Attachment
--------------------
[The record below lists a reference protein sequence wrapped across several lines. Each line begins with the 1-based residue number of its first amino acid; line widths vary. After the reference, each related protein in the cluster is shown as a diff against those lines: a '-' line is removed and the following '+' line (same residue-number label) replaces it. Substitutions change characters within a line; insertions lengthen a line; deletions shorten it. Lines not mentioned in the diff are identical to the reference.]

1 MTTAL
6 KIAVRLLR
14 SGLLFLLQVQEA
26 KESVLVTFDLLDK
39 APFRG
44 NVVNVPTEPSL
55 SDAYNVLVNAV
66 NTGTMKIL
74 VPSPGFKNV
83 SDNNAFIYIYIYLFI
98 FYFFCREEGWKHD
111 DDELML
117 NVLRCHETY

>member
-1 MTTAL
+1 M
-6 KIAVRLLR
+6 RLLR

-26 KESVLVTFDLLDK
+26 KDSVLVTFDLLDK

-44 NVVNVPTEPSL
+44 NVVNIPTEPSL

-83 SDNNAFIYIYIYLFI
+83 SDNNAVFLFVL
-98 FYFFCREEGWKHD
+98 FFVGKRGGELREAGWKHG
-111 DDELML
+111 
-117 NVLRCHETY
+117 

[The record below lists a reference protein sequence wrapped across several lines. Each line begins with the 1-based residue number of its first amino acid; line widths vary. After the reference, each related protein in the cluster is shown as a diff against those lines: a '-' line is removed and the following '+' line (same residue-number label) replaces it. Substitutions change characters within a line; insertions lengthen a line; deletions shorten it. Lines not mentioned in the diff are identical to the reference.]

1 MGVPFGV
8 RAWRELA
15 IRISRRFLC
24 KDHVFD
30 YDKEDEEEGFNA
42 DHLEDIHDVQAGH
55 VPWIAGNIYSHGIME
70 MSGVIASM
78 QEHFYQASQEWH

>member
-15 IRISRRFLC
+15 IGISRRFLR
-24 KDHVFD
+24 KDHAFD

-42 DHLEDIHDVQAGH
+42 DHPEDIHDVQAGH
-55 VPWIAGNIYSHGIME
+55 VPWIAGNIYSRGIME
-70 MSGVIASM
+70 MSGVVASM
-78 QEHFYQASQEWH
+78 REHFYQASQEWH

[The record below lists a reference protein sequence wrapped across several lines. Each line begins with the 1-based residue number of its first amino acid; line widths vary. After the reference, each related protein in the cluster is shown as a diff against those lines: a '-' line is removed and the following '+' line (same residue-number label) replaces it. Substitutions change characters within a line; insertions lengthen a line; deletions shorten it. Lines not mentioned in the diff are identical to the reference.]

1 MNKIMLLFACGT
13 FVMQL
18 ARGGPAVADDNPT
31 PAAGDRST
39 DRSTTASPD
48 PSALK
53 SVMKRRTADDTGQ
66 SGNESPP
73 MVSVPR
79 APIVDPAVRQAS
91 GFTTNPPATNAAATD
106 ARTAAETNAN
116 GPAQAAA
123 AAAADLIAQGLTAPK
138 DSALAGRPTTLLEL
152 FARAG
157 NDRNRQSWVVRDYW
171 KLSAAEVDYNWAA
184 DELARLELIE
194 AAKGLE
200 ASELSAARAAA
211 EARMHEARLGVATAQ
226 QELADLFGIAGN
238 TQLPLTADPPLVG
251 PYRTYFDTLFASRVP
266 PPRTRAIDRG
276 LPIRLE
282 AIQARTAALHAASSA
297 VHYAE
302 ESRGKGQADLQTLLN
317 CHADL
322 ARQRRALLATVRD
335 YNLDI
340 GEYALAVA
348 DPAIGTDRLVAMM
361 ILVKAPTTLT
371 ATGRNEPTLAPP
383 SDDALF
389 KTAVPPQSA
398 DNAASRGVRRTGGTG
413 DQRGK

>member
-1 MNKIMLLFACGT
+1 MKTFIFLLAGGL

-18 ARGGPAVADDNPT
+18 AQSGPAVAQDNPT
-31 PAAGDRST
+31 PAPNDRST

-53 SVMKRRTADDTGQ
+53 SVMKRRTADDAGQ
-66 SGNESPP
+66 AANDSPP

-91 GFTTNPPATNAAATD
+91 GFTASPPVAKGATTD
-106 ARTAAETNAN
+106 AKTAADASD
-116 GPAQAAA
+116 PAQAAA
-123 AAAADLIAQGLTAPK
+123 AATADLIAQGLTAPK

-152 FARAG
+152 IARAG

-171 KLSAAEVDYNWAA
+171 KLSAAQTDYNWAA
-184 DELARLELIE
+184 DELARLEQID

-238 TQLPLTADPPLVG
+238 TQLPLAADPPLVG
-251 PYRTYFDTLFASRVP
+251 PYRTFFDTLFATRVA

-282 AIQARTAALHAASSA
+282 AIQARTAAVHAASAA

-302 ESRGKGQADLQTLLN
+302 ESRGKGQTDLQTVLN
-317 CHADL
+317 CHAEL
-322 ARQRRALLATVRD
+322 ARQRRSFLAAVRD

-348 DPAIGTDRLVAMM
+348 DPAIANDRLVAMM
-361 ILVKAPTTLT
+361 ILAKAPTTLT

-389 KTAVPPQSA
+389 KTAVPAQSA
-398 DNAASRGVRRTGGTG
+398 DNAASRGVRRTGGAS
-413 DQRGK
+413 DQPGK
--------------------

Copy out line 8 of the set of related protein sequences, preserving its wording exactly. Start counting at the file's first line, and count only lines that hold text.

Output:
55 SDAYNVLVNAV